Despite the challenges, Africa is also a place of promise for the Church. The Catholic Church is growing in Africa and, in many places, does not have enough clergy to minister to its constituency. In Kenya 32.3% of the population are Catholic, in Uganda 47% are Catholic and in CAR 37.3%. The Church does many charitable works and, often where governments have failed, is the backbone of healthcare and education. The Church has extensive hospitals, clinics and education facilities in these countries too. In Kenya the Church runs 513 hospitals and clinics, 298 in Uganda and 52 in CAR. In Kenya the Church has 12,195 centres for education from pre-school to university level, 7,050 in Uganda and 305 in CAR.
Pope Paul VI was the first modern pope to visit Africa in 1969. Pope John Paul II travelled to forty-two African countries during his reign. Pope Benedict XVI, Francis’ predecessor, also visited Africa and said that it was “a continent of hope.” Many people who will travel to see the Pope are, at this time, looking to him for hope. He is not only the “Pope of surprises” but, for many, inside and outside the Catholic Church, the “Pope of Hope”. DM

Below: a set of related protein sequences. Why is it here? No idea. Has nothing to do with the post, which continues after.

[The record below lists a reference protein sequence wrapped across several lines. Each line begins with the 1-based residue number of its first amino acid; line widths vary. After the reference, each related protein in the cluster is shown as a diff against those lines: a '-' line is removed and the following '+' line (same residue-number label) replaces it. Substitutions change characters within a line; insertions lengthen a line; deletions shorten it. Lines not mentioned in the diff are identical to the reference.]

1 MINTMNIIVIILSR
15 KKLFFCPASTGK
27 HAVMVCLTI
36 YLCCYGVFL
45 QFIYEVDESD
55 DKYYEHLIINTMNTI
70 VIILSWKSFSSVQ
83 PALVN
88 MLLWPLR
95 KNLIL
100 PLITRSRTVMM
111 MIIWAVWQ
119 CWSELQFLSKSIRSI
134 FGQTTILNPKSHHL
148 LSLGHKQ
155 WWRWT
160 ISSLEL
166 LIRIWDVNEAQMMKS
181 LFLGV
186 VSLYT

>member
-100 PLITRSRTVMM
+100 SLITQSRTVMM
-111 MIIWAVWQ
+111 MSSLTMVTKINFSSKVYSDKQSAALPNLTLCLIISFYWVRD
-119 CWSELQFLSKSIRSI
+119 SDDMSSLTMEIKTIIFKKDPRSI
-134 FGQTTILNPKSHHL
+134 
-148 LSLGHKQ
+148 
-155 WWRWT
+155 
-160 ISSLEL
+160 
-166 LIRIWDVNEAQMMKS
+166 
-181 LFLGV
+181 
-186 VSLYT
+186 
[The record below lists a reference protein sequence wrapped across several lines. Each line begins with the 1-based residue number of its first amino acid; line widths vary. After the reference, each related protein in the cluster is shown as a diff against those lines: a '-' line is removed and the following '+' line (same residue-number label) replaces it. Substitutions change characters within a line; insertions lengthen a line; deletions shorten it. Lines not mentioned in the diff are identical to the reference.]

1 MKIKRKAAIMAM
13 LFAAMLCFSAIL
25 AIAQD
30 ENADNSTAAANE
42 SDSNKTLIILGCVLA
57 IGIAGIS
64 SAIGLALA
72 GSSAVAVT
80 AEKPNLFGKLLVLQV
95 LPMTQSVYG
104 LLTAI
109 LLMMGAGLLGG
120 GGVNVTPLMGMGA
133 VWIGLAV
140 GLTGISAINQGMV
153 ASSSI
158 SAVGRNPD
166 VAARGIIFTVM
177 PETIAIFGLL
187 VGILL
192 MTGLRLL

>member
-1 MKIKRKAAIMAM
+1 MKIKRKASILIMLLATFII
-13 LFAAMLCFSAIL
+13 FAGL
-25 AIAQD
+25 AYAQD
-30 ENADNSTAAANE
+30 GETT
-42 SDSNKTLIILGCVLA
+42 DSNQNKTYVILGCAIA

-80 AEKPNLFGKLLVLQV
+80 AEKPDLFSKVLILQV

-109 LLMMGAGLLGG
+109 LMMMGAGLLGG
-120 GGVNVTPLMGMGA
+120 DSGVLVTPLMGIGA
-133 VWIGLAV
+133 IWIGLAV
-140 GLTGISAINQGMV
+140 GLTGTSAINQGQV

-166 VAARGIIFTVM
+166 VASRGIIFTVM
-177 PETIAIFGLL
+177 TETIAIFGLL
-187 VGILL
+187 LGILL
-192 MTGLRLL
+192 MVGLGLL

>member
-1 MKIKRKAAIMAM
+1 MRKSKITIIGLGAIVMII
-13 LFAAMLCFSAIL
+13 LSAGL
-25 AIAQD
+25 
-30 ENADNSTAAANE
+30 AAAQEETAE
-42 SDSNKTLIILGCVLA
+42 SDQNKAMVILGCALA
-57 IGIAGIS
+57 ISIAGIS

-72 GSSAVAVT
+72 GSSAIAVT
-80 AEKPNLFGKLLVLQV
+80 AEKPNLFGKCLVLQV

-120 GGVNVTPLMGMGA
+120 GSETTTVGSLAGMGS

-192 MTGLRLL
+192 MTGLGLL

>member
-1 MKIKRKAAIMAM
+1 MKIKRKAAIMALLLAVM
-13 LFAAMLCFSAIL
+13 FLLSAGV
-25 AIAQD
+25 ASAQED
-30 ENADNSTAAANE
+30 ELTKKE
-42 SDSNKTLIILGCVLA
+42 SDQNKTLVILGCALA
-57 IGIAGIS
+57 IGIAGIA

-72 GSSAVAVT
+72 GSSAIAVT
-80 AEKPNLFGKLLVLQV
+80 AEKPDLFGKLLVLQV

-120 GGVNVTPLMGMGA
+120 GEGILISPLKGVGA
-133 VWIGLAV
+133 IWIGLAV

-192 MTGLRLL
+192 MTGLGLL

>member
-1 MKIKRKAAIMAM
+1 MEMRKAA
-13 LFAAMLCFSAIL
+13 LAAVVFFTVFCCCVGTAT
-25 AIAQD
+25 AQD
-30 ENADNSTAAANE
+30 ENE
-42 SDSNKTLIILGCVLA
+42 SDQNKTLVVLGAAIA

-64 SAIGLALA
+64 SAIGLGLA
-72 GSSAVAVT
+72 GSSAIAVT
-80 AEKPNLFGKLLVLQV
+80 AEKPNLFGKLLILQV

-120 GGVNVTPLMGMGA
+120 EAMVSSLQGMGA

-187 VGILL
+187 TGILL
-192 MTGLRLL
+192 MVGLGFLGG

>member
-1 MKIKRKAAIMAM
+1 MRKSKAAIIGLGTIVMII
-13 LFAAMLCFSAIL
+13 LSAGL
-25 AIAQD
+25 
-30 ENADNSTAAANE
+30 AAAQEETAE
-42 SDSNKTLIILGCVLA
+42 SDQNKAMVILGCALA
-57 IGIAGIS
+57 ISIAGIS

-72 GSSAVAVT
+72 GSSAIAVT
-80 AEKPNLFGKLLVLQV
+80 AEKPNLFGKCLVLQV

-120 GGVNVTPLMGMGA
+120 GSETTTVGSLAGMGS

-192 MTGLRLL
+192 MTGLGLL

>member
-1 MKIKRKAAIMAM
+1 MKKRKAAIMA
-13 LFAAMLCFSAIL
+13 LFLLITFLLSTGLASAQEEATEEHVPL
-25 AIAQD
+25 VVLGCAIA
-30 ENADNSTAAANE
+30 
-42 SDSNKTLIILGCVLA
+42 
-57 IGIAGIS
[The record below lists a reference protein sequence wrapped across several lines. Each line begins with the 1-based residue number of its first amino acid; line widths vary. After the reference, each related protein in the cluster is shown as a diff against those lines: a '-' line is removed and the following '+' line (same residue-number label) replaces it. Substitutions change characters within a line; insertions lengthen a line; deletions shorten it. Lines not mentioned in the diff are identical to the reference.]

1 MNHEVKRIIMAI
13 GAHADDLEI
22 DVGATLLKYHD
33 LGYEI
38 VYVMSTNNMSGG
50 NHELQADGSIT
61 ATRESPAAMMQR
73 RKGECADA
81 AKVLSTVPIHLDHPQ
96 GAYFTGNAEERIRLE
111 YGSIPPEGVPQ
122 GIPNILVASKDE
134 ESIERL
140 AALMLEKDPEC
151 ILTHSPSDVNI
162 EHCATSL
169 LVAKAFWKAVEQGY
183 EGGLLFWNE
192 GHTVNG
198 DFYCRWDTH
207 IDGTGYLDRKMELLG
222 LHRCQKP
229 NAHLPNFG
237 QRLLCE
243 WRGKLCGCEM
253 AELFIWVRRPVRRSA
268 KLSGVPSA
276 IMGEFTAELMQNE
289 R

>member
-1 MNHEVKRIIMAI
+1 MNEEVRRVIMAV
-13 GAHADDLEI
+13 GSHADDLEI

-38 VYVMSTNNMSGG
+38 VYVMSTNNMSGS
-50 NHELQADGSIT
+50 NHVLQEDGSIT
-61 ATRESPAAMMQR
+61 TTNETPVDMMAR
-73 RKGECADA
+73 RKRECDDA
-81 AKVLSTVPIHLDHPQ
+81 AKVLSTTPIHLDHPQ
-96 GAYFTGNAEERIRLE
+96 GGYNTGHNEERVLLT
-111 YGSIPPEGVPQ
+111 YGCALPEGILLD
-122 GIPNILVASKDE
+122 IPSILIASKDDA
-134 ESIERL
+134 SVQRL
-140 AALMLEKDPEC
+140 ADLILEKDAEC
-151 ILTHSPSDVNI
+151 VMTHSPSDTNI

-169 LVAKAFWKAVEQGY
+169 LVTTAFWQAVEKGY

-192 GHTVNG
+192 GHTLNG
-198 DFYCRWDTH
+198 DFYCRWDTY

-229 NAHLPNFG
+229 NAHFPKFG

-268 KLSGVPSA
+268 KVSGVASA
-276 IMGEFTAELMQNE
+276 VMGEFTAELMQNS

Photo: Pope Francis (C) smiles as he walks with Kenyan president Uhuru Kenyatta (L) and Deputy president William Ruto (2-L) after landing at Jomo Kenyatta International Airport in Nairobi, Kenya, 25 November 2015. EPA/DAI KUROKAWA.